Digest>Archives> May 2009

Keeper's Korner

Tidbits from the Tower

By Timothy Harrison


Hurley-Wright Building - Lighthouse Headquarters

The Headquarters of the Bureau of Lighthouses, which was also known as the United States Lighthouse Service, had its offices in the Hurley-Wright Building at Pennsylvania Avenue and Eighteenth Street Northwest, in Washington DC. One of the owners of the building was Patrick J. Hurley, who was the Assistant Secretary of War under President Herbert Hoover. It was here that the General Administration and Engineering Divisions of the Lighthouse Service were headquartered. George Putnam, Commissioner of Lighthouses, had his office there, as did his successor H.D. King, the only two men to ever hold the title of Commissioner. We are searching for photographs of the exterior and the interior of the Hurley-Wright Building from the 1920s and 1930s. If any one can help, we'd appreciate hearing from you at Lighthouse Digest, P.O. Box 250, East Machias, ME 04630 or editor@LighthouseDigest.com.

More Than Just Lighthouse Keepers

In the early 1900s a spokesman for the Bureau of Lighthouses said that the United States Lighthouse Service had more employees decentralized outside of Washington DC than any other government agency. When thinking of lighthouses, the job that first comes to mind is that of a lighthouse keeper. However, in 1926 the government reported there were 142 different employment positions within the Lighthouse Service. For example, during that year there were 1,944 employees who were lamplighters, who maintained lighted aids to navigation that were not lighthouse stations where a lighthouse keeper lived. There were captains and crews of light vessels, and lighthouse tenders, clerks, superintendents, radio engineers, lamp makers, blacksmiths, draftsmen, carpenters, laborers, purchasing agents, scientific clerks, pipe fitters, plumbers, machinists, boat builders, masons, mechanics, sail makers and many other positions, and believe it or not, even one who was a chauffeur. Unfortunately there are perhaps thousands of photos of these people who have yet to be rediscovered and stories written about them to preserve this history for future generations. The question remains: where are the photos and stories of these people? If you can help, please contact us.

Lighthouse Digest In And On the News

After the cover of the November issue of Lighthouse Digest showed up in a Canadian newspaper, French National TV in Canada contacted Joanne Therrien, who took the photo of the Pointe-de-la-Renommee Lighthouse and asked her to come in for an interview on their one hour daily program. The episode aired on March 11 and featured Lighthouse Digest magazine, and other images of lighthouses.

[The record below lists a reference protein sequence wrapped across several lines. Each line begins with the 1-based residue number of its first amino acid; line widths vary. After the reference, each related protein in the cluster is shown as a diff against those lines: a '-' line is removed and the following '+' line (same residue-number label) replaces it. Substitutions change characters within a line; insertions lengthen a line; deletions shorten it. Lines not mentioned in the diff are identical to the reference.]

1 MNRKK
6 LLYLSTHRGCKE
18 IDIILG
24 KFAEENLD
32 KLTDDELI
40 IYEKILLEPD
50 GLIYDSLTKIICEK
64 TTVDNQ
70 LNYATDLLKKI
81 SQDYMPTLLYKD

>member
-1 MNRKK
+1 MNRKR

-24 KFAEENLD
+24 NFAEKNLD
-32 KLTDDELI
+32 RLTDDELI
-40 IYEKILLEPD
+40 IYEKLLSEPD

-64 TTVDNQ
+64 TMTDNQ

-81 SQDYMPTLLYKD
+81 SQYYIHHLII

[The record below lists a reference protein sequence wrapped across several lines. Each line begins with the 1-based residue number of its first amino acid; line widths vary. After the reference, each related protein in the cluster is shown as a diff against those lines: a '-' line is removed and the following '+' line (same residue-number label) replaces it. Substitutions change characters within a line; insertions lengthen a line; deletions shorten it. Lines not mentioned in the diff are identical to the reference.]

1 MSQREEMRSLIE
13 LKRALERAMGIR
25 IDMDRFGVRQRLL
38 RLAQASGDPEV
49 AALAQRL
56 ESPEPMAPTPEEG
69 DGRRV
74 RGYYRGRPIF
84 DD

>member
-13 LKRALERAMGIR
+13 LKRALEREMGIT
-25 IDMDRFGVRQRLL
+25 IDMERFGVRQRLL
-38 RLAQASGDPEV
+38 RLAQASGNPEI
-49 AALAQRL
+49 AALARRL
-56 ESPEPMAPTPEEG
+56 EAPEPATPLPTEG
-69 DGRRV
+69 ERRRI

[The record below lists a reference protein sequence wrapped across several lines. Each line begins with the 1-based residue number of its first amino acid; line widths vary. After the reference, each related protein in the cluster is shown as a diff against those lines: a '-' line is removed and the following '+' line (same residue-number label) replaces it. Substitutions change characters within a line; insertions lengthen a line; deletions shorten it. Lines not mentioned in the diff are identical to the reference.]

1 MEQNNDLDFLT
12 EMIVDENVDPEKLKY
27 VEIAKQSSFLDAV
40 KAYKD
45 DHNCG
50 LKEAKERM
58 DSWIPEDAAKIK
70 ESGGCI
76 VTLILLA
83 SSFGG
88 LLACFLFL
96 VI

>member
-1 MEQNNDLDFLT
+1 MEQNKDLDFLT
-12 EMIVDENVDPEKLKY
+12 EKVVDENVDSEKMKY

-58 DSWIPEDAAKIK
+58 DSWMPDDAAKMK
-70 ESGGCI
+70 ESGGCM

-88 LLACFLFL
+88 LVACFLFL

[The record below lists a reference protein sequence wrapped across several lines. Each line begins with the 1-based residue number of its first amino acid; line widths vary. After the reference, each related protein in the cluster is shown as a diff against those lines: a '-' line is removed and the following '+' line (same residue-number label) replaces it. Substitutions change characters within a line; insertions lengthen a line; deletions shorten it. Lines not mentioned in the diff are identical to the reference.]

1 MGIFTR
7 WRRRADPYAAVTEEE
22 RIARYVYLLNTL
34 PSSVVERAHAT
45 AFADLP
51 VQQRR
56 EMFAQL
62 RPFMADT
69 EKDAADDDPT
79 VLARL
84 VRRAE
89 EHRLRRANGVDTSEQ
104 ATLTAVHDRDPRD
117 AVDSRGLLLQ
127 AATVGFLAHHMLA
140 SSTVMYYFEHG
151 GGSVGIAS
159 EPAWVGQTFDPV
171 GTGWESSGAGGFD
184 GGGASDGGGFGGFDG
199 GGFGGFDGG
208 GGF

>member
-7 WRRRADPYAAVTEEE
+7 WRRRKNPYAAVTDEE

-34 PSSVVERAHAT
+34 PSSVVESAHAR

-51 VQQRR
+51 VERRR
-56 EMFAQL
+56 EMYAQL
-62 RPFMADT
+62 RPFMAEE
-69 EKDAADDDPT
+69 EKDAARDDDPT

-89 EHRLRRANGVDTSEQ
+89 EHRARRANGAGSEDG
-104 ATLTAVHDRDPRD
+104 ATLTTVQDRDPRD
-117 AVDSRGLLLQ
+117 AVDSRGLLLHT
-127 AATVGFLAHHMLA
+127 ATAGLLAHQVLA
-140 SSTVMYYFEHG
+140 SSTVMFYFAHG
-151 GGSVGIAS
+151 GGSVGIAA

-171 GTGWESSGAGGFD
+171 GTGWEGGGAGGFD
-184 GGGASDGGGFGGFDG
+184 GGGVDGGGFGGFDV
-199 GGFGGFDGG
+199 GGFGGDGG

Lighthouses On Money?

The United States Mint will be issuing new quarters over eleven years starting in 2010. The new quarters are to feature something about a national park in each state or other national historic site in each state, the District of Columbia and U.S. Territories. Although National Parks will have the edge, it is possible that lighthouses, some which are in National Parks, could be chosen.


I am saddened to report on the passing of Eva Belanger who shared historic lighthouse photos with us for the book, "Lighthouses of the Sunrise County." Our condolences go out to her friends and family.

Long Time Subscriber Honored

Long tome Lighthouse Digest subscriber, Charles Dane Alden of Reading, PA, who climbed his first lighthouses when he was three years old, was recently honored by his local media. Alden served for 20 years as an officer in the Coast Guard’s Aids to Navigation unit and over the years served at or visited 450 lighthouses. His retirement home is filled with lighthouse collectibles and lighthouse books and he has many fond memories of living at and visiting lighthouse. His fondness for preserving the past for the future is obvious in the number of artifact donations he has given over the years to various lighthouse groups.

New Poster Calendar

Our good friend Alan Claude, known world-wide for his lighthouse posters, has now come out with a calendar of 12 of Maine’s lighthouses from his poster artwork. The 2010 calendar includes his yet to be released image of Doubling Point Lighthouse and Spring Point Ledge Lighthouse. The 11 x 14 calendar is $29.00 plus $6.00 for shipping from Alan Claude Studio, 42 Grant Street, Farmingdale, ME 04344 or on his web site at www.alanclaude.com.

Disputes Continue At Baker Island Light

Although ownership of Baker’s Island Lighthouse in Massachusetts has been transferred to Essex National Heritage Commission, local island residents, who lost a lawsuit to stop the change of ownership still want the island kept private and off limits to the general public. A contractor has been hired to remove lead-contaminated soil but a lawsuit has been filed by an island resident to stop the contractor.

China To Build Tallest Lighthouse

China has announced that they will build the world’s tallest lighthouse on the banks of the Yangtze River in the city of Chongqing. Officials state that the $1.47 million dollars it will cost to build it is justified because the lighthouse, complete with elevators and an observation deck, will be a gigantic tourist attraction.

This story appeared in the May 2009 edition of Lighthouse Digest Magazine. The print edition contains more stories than our internet edition, and each story generally contains more photographs - often many more - in the print edition. For subscription information about the print edition, click here.

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